No Holds Barred: Did the Lubavitcher Rebbe con the world?

In new Schneerson biography, authors put forward wacky theory that rebbe 'fell' into Chabad leadership after failing as an engineer.

My review of Samuel Heilman’s and Menachem Friedman’s new biography of the Lubavitcher Rebbe The Rebbe: The Life and Afterlife of Menachem Mendel Schneerson was recently published. In it, I reject as bizarre their central thesis that the rebbe fell into the leadership of the Chabad movement almost by default because he had failed as an electrical engineer.
It’s kind of a wacky theory when you think about it, and I have spent the past while wondering why Heilman and Friedman – respected academics both – wrote it. Of all the things to insinuate about the leading Jewish spiritual authority of the 20th century – that he was bored by Judaism?
To be sure, like all great men, the rebbe has his critics. I have heard sworn enemies of the rebbe tell me he was a crazed fanatic who believed he was the messiah and convinced his army of drones of the same – a cult leader who abused his charisma for nefarious purposes. But here two great academics argue precisely the opposite, that the rebbe was a bit of a con who was prepared to give up his chosen modern European wardrobe of tailored suits and white Stetson hat for the drab black attire of a hassidic rebbe because he couldn’t make a living as a secular professional. Is it believable that the man who almost single-handedly reversed the tide of Jewish assimilation merely pretended to be interested in Judaism?
IT’S KIND of insulting when you think about it. Not for the rebbe, but for the rest of us. According to Heilman and Friedman, world Jewry was essentially duped. The rebbe’s hundreds of thousands of followers, and the millions more who have been touched by Chabad, were conned by a failed engineer. It would be akin to an author writing a book about Nelson Mandela that suggested that African rights bored the great leader for most of his life, but when he discovered he couldn’t make a living as an attorney, he reluctantly decided to spend 27 years in a jail cell because he had no other career prospects.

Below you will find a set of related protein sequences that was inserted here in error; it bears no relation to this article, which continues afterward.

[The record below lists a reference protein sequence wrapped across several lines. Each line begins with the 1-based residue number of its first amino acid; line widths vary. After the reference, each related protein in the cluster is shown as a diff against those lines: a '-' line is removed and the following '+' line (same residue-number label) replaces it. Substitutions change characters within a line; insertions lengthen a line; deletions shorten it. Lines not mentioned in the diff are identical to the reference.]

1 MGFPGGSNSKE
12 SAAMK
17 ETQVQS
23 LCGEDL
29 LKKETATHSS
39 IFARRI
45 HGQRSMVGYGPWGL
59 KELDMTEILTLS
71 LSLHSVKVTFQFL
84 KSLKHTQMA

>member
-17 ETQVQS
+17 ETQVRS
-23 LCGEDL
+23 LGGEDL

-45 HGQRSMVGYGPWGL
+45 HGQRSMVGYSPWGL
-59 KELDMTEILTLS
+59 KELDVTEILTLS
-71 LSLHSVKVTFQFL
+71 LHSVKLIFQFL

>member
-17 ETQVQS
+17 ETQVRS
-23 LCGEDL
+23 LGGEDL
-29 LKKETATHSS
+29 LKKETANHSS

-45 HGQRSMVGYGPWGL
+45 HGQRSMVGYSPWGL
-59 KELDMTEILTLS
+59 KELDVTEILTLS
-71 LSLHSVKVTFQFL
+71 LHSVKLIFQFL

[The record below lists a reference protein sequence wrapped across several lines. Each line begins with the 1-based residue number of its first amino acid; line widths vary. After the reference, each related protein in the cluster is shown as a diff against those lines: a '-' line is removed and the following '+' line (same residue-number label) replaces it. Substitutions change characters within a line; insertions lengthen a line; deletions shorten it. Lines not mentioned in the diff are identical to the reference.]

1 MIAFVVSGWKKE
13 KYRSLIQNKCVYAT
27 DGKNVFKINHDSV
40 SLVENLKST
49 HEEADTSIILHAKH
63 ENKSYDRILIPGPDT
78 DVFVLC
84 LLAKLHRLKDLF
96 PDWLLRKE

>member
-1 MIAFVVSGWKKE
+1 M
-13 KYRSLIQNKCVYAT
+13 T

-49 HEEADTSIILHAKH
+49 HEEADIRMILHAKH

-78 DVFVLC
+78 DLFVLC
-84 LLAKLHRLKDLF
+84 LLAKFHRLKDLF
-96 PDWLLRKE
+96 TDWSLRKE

Except that in the rebbe’s case, the allegation is even more preposterous because the authors cannot account for how such a charlatan became one of the greatest Torah sages of the 20th century, publishing more than 100 books.
Albert Einstein discovered relativity as an utterly unknown Swiss patent clerk. Yet no one suggests that because he worked at a dead-end job and did not teach at a university there was no way he could be serious about physics. But Heilman and Friedman are convinced that since the rebbe studied to be an engineer there was no way he was equally passionate about his Judaism. What gives?
I HAVE my own theory about the authors’ theory. Here goes. Two hundred years ago, when Jews first embraced the Enlightenment, they believed they had discarded Judaism forever. The smartest, most educated Jews rejected Judaism as a primitive and superstitious relic. No doubt even these intellectuals would hold on to some semblance of their Judaism, perhaps harmless rituals like lighting Friday night candles or enjoying Yiddish theater. But the rest of Judaism’s primal husk that had for so long “stifled” Jewish creativity, cutting Jews off from the mainstream, would be forever discarded.